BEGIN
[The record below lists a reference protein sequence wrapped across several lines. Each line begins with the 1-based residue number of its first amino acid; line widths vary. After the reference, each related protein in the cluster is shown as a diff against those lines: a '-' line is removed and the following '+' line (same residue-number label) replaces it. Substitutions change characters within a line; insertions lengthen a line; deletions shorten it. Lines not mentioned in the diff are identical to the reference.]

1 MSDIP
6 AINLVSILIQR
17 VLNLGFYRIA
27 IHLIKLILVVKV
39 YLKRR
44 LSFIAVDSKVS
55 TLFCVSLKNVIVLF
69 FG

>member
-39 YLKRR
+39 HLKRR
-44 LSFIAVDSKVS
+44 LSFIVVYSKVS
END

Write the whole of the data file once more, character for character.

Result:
[The record below lists a reference protein sequence wrapped across several lines. Each line begins with the 1-based residue number of its first amino acid; line widths vary. After the reference, each related protein in the cluster is shown as a diff against those lines: a '-' line is removed and the following '+' line (same residue-number label) replaces it. Substitutions change characters within a line; insertions lengthen a line; deletions shorten it. Lines not mentioned in the diff are identical to the reference.]

1 MSDIP
6 AINLVSILIQR
17 VLNLGFYRIA
27 IHLIKLILVVKV
39 YLKRR
44 LSFIAVDSKVS
55 TLFCVSLKNVIVLF
69 FG

>member
-39 YLKRR
+39 HLKRR
-44 LSFIAVDSKVS
+44 LSFIVVYSKVS